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The ALTER PROCEDURE/FUNCTION command is used to modify the definition of a stored procedure or function in a SQL database. A stored procedure or function is a collection of SQL statements that may be run together to accomplish a specific task.

Using the ALTER PROCEDURE/FUNCTION command, you can alter the stored procedure or function internal code to add or delete SQL statements, alter parameter lists, or change the return type. Below is the basic syntax for the ALTER PROCEDURE/FUNCTION command:

  • ALTER PROCEDURE procedure_name [parameter_list] AS new_procedure_body
  • ALTER FUNCTION function_name [parameter_list] RETURNS return_data_type AS new_function_body

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Must Read: Rename Column Name in SQL

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Difference between ALTER and UPDATE

ALTER is one of the DDL(Data Definition Language) commands, the other ones being CREATE, DROP, TRUNCATE and RENAME. Structured Query Language’s DDL commands allow users to construct and alter the database’s underlying data model. Most SQL learners do get confused between ALTER and UPDATE.

Let us compare the ALTER command to the UPDATE command below, so you have a better understanding of what to use on your database:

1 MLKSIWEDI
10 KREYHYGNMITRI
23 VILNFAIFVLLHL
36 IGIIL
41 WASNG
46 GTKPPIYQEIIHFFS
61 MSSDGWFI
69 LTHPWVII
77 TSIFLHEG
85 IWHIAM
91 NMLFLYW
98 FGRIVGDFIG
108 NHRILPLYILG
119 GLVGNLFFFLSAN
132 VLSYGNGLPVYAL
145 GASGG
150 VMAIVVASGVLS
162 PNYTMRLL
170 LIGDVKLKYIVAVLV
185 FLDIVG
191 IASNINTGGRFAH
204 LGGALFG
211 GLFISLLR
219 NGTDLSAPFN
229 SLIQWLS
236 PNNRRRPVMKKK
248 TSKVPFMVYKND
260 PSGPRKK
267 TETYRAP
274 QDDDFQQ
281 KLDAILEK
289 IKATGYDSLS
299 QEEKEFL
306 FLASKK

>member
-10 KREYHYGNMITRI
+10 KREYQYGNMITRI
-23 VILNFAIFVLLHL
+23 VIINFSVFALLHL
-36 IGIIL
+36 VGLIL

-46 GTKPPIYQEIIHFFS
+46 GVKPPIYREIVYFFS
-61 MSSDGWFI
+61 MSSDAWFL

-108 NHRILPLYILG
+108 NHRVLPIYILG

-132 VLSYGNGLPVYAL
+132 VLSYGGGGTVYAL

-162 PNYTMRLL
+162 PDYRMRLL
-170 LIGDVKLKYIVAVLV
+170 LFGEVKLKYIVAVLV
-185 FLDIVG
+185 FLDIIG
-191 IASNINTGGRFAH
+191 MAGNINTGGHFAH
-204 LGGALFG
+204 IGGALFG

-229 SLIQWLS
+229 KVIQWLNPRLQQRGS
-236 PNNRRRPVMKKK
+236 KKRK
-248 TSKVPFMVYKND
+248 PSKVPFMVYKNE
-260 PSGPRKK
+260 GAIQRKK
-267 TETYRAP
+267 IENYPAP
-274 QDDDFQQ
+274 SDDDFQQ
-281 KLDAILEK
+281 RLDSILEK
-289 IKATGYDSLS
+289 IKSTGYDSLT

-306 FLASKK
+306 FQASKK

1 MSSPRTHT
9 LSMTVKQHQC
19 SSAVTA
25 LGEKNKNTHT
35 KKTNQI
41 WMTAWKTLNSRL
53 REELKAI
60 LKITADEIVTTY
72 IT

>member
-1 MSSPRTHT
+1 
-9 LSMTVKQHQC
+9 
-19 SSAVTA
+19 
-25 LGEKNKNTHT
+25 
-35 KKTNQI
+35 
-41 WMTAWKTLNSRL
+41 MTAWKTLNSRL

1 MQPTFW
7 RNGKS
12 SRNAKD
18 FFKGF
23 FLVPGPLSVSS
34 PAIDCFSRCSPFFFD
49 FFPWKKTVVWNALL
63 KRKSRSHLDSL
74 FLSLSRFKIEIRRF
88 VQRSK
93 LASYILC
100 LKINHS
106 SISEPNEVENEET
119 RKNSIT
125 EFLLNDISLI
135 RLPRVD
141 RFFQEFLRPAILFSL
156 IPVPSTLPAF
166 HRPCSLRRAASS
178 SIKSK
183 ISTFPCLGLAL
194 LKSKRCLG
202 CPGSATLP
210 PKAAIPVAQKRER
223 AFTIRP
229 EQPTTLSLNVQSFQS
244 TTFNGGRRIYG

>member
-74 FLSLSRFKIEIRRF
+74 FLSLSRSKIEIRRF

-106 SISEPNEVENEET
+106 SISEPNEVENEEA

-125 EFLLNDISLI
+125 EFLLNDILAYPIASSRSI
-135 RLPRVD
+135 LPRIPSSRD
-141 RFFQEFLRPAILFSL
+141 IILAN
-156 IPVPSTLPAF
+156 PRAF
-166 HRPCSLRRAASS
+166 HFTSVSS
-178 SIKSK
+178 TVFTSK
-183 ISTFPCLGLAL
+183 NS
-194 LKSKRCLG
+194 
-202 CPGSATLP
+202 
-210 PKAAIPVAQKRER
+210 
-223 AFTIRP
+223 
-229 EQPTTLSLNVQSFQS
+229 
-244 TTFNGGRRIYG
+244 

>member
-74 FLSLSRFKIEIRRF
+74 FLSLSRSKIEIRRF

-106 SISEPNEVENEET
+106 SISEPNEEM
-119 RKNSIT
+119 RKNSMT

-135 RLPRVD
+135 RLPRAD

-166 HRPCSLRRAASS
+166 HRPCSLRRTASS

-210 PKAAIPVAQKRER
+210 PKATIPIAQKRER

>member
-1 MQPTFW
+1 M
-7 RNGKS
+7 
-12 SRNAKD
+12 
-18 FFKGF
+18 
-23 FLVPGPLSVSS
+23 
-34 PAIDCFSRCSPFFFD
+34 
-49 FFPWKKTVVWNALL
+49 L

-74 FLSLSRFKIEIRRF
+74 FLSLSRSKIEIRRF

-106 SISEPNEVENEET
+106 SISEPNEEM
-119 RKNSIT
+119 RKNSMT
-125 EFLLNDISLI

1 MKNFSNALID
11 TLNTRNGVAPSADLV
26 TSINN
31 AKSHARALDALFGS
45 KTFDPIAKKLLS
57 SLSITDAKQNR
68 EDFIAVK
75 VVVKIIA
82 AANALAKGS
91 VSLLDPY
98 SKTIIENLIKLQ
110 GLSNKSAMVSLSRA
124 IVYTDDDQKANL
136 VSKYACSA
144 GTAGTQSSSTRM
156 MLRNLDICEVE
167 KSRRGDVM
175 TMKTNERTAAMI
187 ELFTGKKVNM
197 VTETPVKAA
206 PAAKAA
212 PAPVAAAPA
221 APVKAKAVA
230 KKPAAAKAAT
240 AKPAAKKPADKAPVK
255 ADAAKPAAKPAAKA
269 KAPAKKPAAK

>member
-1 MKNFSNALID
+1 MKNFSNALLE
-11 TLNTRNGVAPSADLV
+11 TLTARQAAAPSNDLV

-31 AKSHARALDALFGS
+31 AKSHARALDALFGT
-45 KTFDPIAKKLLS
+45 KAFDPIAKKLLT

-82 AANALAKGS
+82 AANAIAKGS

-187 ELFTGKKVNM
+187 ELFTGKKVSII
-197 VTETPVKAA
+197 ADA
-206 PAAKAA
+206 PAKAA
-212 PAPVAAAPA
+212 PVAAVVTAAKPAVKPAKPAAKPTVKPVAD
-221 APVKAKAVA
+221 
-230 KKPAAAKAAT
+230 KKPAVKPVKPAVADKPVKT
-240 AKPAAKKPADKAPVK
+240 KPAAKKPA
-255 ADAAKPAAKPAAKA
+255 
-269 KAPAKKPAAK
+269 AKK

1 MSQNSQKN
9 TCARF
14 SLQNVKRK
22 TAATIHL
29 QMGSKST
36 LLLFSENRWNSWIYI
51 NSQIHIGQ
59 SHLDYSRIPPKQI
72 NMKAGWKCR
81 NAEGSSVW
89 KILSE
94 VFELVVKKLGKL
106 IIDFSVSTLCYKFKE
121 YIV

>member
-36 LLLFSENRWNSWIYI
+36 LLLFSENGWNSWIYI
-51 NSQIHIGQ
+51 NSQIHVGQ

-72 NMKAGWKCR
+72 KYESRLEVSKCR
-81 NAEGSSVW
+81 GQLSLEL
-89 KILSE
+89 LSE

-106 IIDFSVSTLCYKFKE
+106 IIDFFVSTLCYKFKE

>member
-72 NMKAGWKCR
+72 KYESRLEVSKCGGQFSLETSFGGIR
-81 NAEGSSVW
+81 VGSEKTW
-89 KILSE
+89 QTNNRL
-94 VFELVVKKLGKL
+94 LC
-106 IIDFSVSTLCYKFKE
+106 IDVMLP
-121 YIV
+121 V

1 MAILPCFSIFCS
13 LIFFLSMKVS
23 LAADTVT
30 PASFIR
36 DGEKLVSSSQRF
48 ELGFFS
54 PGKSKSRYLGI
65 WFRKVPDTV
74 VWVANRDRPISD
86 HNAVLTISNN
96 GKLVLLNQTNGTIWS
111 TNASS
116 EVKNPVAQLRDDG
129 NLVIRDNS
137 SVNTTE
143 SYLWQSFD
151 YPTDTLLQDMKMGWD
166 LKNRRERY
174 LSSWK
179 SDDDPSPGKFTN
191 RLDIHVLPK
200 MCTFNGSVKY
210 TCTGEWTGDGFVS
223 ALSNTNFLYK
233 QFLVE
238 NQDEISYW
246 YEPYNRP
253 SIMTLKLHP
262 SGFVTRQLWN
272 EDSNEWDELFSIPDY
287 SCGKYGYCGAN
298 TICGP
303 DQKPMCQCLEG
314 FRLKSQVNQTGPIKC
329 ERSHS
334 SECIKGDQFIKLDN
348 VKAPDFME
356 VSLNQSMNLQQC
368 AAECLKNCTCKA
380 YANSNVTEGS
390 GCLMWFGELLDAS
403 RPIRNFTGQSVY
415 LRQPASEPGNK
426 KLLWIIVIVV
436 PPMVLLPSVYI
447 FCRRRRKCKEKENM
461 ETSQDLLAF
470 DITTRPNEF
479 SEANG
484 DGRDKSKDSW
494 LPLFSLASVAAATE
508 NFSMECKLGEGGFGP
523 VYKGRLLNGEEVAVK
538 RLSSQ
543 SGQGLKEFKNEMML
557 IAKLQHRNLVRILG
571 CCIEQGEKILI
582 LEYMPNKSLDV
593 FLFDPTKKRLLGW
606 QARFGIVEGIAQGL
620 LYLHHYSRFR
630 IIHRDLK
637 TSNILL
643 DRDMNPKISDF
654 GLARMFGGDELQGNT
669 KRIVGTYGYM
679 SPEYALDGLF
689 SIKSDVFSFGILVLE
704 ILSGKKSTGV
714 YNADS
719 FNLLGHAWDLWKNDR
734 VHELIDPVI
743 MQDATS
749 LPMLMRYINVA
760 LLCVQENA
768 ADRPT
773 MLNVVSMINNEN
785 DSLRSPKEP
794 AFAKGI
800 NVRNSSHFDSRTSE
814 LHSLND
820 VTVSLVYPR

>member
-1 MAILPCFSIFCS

1. ALTER is a DDL(Data Definition Language) command. UPDATE is a DML(Data Manipulation Language) command.
2. The database’s relations’ (tables’) attributes may be modified, added to, or removed with the use of the ALTER command. The UPDATE command can be used to modify pre-existing database entries in a table.
3. By default, the ALTER command sets all tuple values to NULL. UPDATE assigns the values to the tuple that are provided along with the command.
4. Operates on a structure level Operates on a data level

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The ALTER command is an important tool in database management systems. The proper use of this command is essential for maintaining data integrity, which is why it’s important for database administrators to understand best practices for using the ALTER command.

These include backing up data before making any changes, avoiding modifications to primary keys or indexed columns, keeping track of all changes made using comments, and testing the new structure before implementing it. By adhering to these best practices, database managers assure the security and efficacy of their databases.

SQL is widely used in the domain of data science as it provides a simple and efficient way for data scientists to retrieve, transform, analyse, visualise, and integrate data from a wide variety of sources.

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Can I use the ALTER command to rename a table?

Yes, you can use the ALTER command to rename an existing table using the following SQL statement: ALTER TABLE old_table_name RENAME TO new_table_name For example, to rename a table named employees to staff, you can use the following command: ALTER TABLE employees RENAME TO staff

Can I use the ALTER command to change the data type of an existing column without losing data?

It depends on the particular data type you want to modify. If the new data type cannot contain the old data, changing the data type of a column may occasionally result in data loss or corruption.

Can I use the ALTER command to add a primary key constraint to a table?

Yes, you can use the ALTER command to add a primary key constraint to an existing table. Let’s say that you want to add a primary key constraint to a table named users on the id column. Below is the syntax to implement the same: ALTER TABLE users ADD PRIMARY KEY (id)